Daughters of Promise November/December 2014 - Page 55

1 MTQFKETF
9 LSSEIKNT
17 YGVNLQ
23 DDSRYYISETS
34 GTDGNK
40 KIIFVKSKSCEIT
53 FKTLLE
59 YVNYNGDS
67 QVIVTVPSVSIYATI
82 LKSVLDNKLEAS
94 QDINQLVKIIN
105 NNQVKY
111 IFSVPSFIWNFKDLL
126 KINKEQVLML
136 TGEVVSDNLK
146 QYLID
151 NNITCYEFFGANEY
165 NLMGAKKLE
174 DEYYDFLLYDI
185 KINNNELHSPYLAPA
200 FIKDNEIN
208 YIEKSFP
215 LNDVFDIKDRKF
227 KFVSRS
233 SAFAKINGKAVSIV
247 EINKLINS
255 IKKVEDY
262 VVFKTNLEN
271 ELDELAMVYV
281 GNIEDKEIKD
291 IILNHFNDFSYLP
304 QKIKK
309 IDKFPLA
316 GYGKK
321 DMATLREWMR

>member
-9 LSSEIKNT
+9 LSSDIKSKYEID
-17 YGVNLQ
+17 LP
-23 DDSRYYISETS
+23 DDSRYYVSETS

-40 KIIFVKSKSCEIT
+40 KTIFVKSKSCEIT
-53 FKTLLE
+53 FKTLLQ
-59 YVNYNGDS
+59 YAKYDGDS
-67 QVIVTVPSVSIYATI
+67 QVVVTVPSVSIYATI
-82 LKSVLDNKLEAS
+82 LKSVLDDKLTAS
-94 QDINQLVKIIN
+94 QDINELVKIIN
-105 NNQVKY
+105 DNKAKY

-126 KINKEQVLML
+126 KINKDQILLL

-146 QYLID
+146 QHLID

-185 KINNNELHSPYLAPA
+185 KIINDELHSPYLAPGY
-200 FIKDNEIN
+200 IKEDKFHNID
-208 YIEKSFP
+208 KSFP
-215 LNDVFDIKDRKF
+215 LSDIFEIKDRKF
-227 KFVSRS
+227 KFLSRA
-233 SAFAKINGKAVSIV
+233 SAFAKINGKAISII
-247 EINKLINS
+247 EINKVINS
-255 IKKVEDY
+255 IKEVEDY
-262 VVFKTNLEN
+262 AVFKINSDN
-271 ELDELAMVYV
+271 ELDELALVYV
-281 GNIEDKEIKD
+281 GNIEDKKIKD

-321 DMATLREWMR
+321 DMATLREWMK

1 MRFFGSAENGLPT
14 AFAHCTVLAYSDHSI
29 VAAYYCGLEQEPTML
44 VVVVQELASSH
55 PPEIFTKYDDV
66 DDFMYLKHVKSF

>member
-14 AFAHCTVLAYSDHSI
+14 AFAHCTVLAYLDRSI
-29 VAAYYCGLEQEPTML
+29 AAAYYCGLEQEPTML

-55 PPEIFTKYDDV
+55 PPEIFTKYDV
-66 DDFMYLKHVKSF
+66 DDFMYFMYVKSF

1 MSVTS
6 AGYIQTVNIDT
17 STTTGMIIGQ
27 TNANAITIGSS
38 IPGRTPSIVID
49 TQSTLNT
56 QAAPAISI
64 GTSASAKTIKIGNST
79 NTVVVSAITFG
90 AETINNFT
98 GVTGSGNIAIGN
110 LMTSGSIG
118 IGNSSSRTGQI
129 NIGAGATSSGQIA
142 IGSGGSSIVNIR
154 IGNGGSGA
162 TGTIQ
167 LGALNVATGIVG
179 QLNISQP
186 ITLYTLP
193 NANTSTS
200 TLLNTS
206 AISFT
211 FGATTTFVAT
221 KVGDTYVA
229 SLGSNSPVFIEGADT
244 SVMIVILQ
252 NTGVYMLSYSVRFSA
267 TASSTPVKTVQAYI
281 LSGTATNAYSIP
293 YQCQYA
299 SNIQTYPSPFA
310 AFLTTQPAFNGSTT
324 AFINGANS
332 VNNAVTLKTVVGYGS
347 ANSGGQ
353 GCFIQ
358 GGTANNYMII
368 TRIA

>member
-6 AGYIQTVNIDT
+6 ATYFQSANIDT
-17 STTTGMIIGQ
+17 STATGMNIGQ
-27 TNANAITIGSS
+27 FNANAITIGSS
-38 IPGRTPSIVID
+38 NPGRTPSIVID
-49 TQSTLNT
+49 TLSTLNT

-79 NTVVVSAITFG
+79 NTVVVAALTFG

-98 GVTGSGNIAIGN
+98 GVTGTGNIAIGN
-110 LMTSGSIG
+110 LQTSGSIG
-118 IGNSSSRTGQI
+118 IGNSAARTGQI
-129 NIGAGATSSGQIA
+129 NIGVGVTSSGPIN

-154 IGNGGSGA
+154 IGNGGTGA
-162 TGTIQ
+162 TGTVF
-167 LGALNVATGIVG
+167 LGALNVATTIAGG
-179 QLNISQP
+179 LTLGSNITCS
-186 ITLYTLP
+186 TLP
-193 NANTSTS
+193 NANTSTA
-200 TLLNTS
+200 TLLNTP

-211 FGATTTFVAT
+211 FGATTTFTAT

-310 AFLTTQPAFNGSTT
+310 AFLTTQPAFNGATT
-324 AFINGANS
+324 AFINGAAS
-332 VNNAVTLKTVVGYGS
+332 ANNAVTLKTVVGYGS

he pastors. Inspired by an innercity Christian school in Reading, Pennsylvania, the congregation told the Lord that if they had one committed teacher, three students, and $5000 in the bank by July 1st, they would start a school. When July 1st came and they had none of those things, they decided “not this year.” But on July 3rd, the owner of a building right down the street from the church called Brother Clayton and offered to let him have the building for the price of the closing costs, since he wanted to get it off his hands before winter. And so Tidings of Peace Christian School began. That first year there were five students. Today, twenty years later, there are forty-two students in grades kindergarten through twelfth. Maxed to capacity, with the seventh and eighth graders doing their classes in the nearby church building, they are in need of a larger building so they can expand. At TOP, parents have the option of paying full tuition, paying partial tuition with a sponsorship, or giving $30 and ten hours of community service a month. The school is able to operate because of volunteer teachers, with donations, sponsorships, and fundraisers covering expenses. Parents say they choose TOP because they want their children in a Christian school learning about God, or because their children were being bullied and pushed around in another school. At TOP, the children are treated with love and respect. TOP’s motto is, “Respect God, respect others, respect yourself.” Respect doesn’t always come easily. The first year Marlea taught, she spent hours with one troubled little boy. Because of his home situation, he came to school with his homework undone, refused to obey his teacher, broke pencils, and fell on the floor in defiance. That situation, along with adjusting to the new culture, made her first year difficult. The little boy eventually improved his behavior, but sadly, his family moved away after he’d attended only half Marlea continues to grow in understanding her students. “I remember I was frustrated with a girl who would never pay attention,” she told me, “and Brother Clayton made the comment, ‘What’s most important, for you to teach her the schoolwork or for you to show her love?“ He said there could be other things in her life making it hard for her to concentrate, and the longer I’m here, the more I realize he was right. You see evilness here that you don’t see in the country. You walk out on the street and see the moms and dads yelling at their kids, and “Just down the street from us there’s a lesbian couple who always have a lot of kids around their house, and they’re always noisy with yelling and drunkenness. The cops were out there just the other night to settle an argument between the two ladies. And down the street is a gay couple who adopted children-so sad. Where I grew up, the neighbors were married, one man, one woman, and this gay/lesbian talk was just what you hear about. “At school, the whole thing of ‘What would Jesus do?’ comes up a lot. They don’t understand why they need to do right, and we are trying to help them understand and live a more peaceable life. It’s so fun to teach them the Bible stories. Things that seem basic to us, that we’ve heard all our lives, they just soak up. To them it’s all new. “With discipline, I learned you have to focus on the positive. They might get verbal abuse at home, and scolding them doesn’t have much effect. But words of affirmation really make them beam. I’ve learned you should look for the good in what they do and give twice as many positives as you do negatives.” School ends at 3:00 p.m. Since her class this year is smaller and easier to handle than those of the other teachers’, Marlea helps with a multitude of after-school jobs: grading students’ work, mopping the gym floor, cleaning bathrooms and drinking fountains, fumigating for bugs, cooking, babysitting. After-school streets are crowded and noisy. If she walks down the street a ways, Marlea might see kids walking home from school or kids riding bikes, scooters, and ripsticks. There will be pedestrians of all shapes and skin colors. Neighbors lounging on their porches, playing with iphones or some other electronic gadget. She might smell cigarette smoke. Body odor. Beer on someone’s breath. On hot days, the smell of garbage from the bins. She might hear a siren passing in the distance, or the ding-ding of the snowcone truck. Rap music blaring from a passing car. A horn honking. This is the city. “Now when I’m out playing with the kids,” Marlea says, “I don’t let every person on the street bother me. Most of them know us and are friendly when they see the whole line of kids go walking by. I get worried sometimes, and we’re supposed to have phones on us all the time, but I’m not petrified anymore. “I became a real Yorker when I started collecting pennies from the sidewalk. I found a dime one day. That was a really good day, the best day ever.” Photo i Miller Kauffman by Luc arlea ed by M s provid It’s school as usual in York, Pennsylvania. If you would like to learn more about TOP, visit their website at www.tidingsofpeace. org. -55-